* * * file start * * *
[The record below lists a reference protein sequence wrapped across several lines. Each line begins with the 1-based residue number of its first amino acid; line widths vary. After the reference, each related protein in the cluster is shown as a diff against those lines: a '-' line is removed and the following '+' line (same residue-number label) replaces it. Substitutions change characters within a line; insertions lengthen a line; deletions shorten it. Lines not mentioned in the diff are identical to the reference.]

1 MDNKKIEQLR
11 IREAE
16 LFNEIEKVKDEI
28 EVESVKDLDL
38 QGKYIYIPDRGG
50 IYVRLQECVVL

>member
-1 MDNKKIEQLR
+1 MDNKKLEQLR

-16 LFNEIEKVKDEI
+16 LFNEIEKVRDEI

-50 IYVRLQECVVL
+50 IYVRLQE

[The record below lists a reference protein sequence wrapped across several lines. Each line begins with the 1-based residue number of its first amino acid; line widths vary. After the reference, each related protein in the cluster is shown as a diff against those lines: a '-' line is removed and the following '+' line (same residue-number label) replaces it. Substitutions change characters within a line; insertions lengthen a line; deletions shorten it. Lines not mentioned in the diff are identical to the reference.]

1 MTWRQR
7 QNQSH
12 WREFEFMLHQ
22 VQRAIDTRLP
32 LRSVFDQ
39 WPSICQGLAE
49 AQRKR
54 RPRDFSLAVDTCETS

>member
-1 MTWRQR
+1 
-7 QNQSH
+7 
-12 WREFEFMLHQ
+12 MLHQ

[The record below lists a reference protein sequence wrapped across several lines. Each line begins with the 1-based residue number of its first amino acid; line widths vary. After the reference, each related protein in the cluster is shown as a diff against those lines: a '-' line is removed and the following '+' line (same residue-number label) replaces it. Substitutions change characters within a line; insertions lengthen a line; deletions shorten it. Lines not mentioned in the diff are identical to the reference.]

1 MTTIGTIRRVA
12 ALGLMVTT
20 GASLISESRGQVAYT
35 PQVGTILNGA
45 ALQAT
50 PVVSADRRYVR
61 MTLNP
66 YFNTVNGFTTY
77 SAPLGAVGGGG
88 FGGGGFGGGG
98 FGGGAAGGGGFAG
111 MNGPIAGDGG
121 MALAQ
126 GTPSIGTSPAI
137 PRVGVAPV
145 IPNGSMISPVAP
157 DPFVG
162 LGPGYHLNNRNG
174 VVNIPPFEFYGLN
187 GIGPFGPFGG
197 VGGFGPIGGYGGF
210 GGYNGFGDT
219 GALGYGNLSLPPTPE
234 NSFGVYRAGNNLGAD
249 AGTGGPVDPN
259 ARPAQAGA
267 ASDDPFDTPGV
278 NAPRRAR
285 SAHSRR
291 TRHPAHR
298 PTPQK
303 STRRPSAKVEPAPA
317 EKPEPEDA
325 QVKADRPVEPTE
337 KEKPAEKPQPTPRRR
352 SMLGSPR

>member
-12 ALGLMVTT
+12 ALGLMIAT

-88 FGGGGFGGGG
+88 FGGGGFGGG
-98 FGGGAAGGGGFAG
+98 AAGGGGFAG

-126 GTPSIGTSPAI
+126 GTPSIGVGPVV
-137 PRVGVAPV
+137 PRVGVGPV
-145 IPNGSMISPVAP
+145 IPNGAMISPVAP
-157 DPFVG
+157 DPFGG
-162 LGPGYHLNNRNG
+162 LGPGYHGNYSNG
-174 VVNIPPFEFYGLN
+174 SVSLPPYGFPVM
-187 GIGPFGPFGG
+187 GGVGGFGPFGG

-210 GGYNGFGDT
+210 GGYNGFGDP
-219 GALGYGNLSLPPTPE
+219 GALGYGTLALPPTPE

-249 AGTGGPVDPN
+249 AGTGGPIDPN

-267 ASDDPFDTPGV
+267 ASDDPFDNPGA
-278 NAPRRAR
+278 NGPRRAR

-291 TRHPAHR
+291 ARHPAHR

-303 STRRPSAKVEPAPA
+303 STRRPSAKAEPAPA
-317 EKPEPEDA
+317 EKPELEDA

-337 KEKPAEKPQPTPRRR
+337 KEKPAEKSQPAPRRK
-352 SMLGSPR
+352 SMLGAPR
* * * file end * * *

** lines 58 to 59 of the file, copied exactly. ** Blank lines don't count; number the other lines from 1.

267 ASDDPFDTPGV
278 NAPRRAR